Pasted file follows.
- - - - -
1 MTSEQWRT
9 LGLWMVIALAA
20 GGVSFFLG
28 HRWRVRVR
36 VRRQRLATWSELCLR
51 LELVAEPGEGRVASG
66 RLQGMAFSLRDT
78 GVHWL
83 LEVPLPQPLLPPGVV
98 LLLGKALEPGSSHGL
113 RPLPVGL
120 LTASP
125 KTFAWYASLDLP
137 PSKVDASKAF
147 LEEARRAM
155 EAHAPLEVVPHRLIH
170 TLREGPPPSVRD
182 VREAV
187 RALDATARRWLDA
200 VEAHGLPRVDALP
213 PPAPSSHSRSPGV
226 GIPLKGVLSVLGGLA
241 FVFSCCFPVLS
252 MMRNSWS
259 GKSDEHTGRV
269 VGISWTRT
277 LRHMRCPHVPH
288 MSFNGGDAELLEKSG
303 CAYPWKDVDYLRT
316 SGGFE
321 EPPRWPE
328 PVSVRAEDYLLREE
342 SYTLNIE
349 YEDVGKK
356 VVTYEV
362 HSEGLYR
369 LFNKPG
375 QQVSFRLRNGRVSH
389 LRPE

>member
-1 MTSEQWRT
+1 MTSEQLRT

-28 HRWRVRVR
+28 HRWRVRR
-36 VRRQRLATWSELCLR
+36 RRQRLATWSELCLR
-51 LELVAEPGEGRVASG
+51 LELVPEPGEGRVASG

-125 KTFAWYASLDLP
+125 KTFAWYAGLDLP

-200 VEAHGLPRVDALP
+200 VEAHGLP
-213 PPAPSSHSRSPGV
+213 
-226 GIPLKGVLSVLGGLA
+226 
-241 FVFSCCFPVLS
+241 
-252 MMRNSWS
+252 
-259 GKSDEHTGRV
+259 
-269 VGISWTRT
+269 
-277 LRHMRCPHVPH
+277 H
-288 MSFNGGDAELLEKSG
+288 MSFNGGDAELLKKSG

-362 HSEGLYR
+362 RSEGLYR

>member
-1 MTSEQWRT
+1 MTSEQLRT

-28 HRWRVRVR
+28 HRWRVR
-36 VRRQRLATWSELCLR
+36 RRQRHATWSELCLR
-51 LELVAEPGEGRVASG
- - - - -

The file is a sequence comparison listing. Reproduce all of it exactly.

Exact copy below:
1 MTSEQWRT
9 LGLWMVIALAA
20 GGVSFFLG
28 HRWRVRVR
36 VRRQRLATWSELCLR
51 LELVAEPGEGRVASG
66 RLQGMAFSLRDT
78 GVHWL
83 LEVPLPQPLLPPGVV
98 LLLGKALEPGSSHGL
113 RPLPVGL
120 LTASP
125 KTFAWYASLDLP
137 PSKVDASKAF
147 LEEARRAM
155 EAHAPLEVVPHRLIH
170 TLREGPPPSVRD
182 VREAV
187 RALDATARRWLDA
200 VEAHGLPRVDALP
213 PPAPSSHSRSPGV
226 GIPLKGVLSVLGGLA
241 FVFSCCFPVLS
252 MMRNSWS
259 GKSDEHTGRV
269 VGISWTRT
277 LRHMRCPHVPH
288 MSFNGGDAELLEKSG
303 CAYPWKDVDYLRT
316 SGGFE
321 EPPRWPE
328 PVSVRAEDYLLREE
342 SYTLNIE
349 YEDVGKK
356 VVTYEV
362 HSEGLYR
369 LFNKPG
375 QQVSFRLRNGRVSH
389 LRPE

>member
-1 MTSEQWRT
+1 MTSEQLRT

-28 HRWRVRVR
+28 HRWRVRR
-36 VRRQRLATWSELCLR
+36 RRQRLATWSELCLR
-51 LELVAEPGEGRVASG
+51 LELVPEPGEGRVASG

-125 KTFAWYASLDLP
+125 KTFAWYAGLDLP

-200 VEAHGLPRVDALP
+200 VEAHGLP
-213 PPAPSSHSRSPGV
+213 
-226 GIPLKGVLSVLGGLA
+226 
-241 FVFSCCFPVLS
+241 
-252 MMRNSWS
+252 
-259 GKSDEHTGRV
+259 
-269 VGISWTRT
+269 
-277 LRHMRCPHVPH
+277 H
-288 MSFNGGDAELLEKSG
+288 MSFNGGDAELLKKSG

-362 HSEGLYR
+362 RSEGLYR

>member
-1 MTSEQWRT
+1 MTSEQLRT

-28 HRWRVRVR
+28 HRWRVR
-36 VRRQRLATWSELCLR
+36 RRQRHATWSELCLR
-51 LELVAEPGEGRVASG